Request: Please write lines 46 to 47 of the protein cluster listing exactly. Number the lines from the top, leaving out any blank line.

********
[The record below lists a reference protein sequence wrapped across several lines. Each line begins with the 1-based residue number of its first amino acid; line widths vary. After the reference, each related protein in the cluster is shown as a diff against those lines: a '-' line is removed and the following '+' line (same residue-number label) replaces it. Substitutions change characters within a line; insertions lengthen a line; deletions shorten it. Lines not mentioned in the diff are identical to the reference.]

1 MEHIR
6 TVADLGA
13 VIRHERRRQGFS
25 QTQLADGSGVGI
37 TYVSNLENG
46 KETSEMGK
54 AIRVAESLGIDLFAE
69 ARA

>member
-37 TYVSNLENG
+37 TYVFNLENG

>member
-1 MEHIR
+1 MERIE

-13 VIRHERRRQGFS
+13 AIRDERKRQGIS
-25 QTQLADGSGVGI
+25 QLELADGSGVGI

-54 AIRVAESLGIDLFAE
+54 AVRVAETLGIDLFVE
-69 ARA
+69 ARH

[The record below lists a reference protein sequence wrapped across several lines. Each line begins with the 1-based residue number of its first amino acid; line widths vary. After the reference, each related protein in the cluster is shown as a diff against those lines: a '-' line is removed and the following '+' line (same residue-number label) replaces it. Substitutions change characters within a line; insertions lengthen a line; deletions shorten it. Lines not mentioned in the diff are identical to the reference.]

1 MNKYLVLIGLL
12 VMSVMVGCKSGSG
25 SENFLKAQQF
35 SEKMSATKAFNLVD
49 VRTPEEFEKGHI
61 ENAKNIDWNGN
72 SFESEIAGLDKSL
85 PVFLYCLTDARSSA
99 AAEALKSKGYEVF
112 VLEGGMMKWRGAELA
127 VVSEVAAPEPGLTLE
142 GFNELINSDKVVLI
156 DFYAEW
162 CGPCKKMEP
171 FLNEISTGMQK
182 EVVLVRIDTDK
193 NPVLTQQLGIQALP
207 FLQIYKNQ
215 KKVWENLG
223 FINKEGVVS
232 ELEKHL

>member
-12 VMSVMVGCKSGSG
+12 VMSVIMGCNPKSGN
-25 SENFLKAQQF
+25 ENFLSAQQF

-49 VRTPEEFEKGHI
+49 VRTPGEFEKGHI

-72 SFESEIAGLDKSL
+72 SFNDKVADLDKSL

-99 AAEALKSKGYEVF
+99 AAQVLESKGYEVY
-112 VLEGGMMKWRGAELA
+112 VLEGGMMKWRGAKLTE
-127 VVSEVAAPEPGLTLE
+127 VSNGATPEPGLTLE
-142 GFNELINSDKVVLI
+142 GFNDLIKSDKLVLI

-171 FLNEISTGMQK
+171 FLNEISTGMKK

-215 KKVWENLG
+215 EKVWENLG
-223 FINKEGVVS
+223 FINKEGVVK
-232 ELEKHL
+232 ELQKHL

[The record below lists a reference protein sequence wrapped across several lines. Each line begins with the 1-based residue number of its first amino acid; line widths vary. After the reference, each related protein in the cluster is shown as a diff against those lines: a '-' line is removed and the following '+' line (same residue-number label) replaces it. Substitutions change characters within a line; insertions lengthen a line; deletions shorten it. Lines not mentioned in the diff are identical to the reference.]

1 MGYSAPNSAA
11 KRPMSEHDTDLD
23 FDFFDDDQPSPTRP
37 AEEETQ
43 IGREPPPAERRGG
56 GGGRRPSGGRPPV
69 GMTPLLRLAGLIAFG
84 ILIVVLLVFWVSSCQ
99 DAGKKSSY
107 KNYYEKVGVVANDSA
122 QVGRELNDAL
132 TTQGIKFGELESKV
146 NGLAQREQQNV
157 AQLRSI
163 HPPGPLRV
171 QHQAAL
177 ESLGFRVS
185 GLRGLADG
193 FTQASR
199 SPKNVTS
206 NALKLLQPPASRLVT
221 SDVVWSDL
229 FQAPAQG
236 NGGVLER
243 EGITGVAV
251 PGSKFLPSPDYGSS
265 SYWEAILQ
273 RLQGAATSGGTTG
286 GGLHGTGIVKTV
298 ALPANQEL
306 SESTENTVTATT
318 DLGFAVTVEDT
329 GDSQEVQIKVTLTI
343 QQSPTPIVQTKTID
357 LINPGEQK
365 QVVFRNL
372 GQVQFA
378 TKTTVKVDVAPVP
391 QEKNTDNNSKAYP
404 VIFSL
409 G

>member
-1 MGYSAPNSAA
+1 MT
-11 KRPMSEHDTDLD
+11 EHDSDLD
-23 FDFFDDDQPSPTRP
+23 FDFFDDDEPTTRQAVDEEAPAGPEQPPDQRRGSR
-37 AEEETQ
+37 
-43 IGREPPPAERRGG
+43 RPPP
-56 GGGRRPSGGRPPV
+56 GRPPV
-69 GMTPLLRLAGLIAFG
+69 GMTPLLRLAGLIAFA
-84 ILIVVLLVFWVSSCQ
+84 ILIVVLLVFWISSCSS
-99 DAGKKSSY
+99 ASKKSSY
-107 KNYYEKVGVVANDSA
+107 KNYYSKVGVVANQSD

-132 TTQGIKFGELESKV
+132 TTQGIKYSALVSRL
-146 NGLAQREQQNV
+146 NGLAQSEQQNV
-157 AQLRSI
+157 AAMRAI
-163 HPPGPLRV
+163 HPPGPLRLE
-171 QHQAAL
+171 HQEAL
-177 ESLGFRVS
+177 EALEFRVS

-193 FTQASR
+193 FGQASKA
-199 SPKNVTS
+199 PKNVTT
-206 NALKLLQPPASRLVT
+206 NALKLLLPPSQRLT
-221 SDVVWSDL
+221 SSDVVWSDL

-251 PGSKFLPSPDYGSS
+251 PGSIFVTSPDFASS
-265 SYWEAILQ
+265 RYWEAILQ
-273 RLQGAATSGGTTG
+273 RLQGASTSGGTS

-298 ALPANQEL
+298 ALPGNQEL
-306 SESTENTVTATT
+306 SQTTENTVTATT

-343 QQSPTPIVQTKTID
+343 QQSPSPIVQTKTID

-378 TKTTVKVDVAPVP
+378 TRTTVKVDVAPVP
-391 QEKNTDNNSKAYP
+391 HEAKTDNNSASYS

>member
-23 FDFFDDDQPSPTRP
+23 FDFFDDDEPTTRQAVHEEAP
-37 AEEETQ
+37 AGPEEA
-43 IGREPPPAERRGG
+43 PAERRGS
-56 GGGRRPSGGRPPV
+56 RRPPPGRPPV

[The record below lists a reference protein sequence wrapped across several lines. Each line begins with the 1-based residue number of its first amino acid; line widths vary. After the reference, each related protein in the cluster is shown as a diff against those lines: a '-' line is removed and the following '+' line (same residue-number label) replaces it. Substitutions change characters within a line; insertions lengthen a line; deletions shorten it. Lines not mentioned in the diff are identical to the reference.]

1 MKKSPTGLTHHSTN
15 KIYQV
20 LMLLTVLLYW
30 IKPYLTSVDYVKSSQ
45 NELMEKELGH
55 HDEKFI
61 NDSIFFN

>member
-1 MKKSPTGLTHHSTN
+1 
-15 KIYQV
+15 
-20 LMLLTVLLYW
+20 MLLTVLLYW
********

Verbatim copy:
>member
-12 VMSVMVGCKSGSG